“The results of this study provide strong supporting evidence that AI for breast cancer screening can perform as well as human readers,” Prof. Chen said.

Prof. Chen said more research is needed before AI can be used as a second reader in clinical practice.

“I think it is too early to say precisely how we will ultimately use AI in breast screening,” she said. “The large prospective clinical trials that are ongoing will tell us more. But no matter how we use AI, the ability to provide ongoing performance monitoring will be crucial to its success.”

Prof. Chen said it’s important to recognize that AI performance can drift over time, and algorithms can be affected by changes in the operating environment.

“It’s vital that imaging centers have a process in place to provide ongoing monitoring of AI once it becomes part of clinical practice,” she said. “There are no other studies to date that have compared such a large number of human reader performance in routine quality assurance test sets to AI, so this study may provide a model for assessing AI performance in a real-world setting.”

For more information: www.rsna.org

Related breast density content: 

VIDEO: FDA Update on the US National Density Reporting Standard - A Discussion on the Final Rule   

One on One … with Wendie Berg, MD, PhD, FACR, FSBI   

Task Force Issues New Draft Recommendation Statement on Screening for Breast Cancer   

Creating Patient Equity: A Breast Density Legislative Update   

FDA Needs to Ensure that Information on Dense Breast Notifications are Clear and Understandable to all Members of the Public   

AI Provides Accurate Breast Density Classification   

VIDEO: The Impact of Breast Density Technology and Legislation   

VIDEO: Personalized Breast Screening and Breast Density   

VIDEO: Breast Cancer Awareness - Highlights of the NCoBC 2016 Conference   

Fake News: Having Dense Breast Tissue is No Big Deal   

The Manic World of Social Media and Breast Cancer: Gratitude and Grief   

Related breast imaging content:  

Breast Cancer Risk Calculator Can Assess Risk of Advanced Breast Cancer  

Uncertainty About Breast Cancer Risk and Screening Choices and Perceived Risk Heighten with Breast Density Awareness Following Mammography  

Creating Patient Equity: A Breast Density Legislative Update  

FDA Needs to Ensure that Information on Dense Breast Notifications are Clear and Understandable to all Members of the Public  

AI Provides Accurate Breast Density Classification  

VIDEO: The Impact of Breast Density Technology and Legislation  

VIDEO: Personalized Breast Screening and Breast Density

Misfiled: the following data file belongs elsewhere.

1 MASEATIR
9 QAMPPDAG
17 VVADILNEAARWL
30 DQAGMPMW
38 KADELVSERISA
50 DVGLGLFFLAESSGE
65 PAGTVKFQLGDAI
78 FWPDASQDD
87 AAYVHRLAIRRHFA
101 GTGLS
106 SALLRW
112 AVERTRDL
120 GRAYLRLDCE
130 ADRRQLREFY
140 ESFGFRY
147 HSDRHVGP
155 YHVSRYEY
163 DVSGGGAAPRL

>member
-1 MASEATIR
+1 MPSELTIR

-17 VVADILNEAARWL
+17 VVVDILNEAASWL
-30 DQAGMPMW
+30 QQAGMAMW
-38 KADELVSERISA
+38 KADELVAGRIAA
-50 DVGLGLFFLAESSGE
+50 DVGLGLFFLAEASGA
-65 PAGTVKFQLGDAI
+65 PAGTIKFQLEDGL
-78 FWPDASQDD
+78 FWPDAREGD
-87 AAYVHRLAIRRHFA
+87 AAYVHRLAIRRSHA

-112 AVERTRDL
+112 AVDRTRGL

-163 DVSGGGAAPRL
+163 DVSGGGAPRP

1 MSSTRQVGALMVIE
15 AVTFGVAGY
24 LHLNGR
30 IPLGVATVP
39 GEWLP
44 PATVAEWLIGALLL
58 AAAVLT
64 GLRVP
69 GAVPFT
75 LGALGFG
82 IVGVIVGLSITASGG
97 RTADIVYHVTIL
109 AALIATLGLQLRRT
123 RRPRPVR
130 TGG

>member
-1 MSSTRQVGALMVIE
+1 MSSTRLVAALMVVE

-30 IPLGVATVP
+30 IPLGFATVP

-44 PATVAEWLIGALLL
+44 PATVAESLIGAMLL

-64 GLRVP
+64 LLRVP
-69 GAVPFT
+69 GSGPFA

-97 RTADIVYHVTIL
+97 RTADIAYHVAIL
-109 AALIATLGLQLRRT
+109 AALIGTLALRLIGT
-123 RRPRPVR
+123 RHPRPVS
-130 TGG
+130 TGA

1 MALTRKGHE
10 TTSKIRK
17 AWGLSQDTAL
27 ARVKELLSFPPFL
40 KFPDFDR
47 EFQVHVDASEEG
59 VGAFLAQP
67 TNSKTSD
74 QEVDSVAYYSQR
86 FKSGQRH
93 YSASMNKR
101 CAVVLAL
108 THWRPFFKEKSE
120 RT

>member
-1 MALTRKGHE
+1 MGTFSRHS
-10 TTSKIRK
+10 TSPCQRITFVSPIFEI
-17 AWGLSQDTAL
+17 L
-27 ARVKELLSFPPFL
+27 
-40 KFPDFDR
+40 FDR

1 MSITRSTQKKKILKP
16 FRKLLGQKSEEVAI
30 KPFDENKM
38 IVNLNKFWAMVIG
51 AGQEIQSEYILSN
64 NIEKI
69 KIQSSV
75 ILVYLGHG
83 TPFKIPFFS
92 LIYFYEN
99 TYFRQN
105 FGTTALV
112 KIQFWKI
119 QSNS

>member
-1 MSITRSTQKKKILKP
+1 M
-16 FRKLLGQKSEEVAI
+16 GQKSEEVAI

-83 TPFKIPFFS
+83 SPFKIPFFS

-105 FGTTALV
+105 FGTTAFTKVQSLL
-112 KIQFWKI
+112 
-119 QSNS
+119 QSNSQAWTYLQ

VIDEO: Breast Cancer Awareness - Highlights of the NCoBC 2016 Conference  

Fake News: Having Dense Breast Tissue is No Big Deal  

The Manic World of Social Media and Breast Cancer: Gratitude and Grief 


Related Content

News | RSNA

May 29, 2024 — The Radiological Society of North America (RSNA) has launched the 2024 RSNA Lumbar Spine Degenerative ...

Time May 29, 2024
arrow
News | Breast Imaging

May 28, 2024 — iCAD, Inc., a global leader in clinically proven AI-powered cancer detection solutions, announced a ...

Time May 28, 2024
arrow
News | Lung Imaging

May 24, 2024 — Smokers who have small abnormalities on their CT scans that grow over time have a greater likelihood of ...

Time May 24, 2024
arrow
News | FDA

May 22, 2024 — The U.S. Food and Drug Administration (FDA) has issued a recall of the Hologic Inc. BioZorb marker due to ...

Time May 22, 2024
arrow
News | Artificial Intelligence

May 22, 2024 — Lunit, a provider of Artificial intelligence (AI)-powered solutions for cancer diagnostics and ...

Time May 22, 2024
arrow
Sponsored Content | Case Study | Enterprise Imaging

Having the most efficient clinical workflows with enhanced diagnostic capabilities is a major goal for clinicians and ...

Time May 16, 2024
arrow
News | Prostate Cancer

May 13, 2024 — Avenda Health, an AI healthcare company creating the future of personalized prostate cancer care, unveils ...

Time May 13, 2024
arrow
News | Breast Imaging

May 10, 2024 — According to the Summa Cum Laude Award-Winning Online Poster presented during the 124th ARRS Annual ...

Time May 10, 2024
arrow
News | Radiology Business

May 6, 2024 — ScreenPoint Medical’s Board of Directors has announced the appointment of Peter Kroese as the new Chief ...

Time May 06, 2024
arrow
News | Mammography

May 6, 2024 — Enable Me, a VELA Medical company, cited major new research by Siemens Healthineers entitled, “The future ...

Time May 06, 2024
arrow
Subscribe Now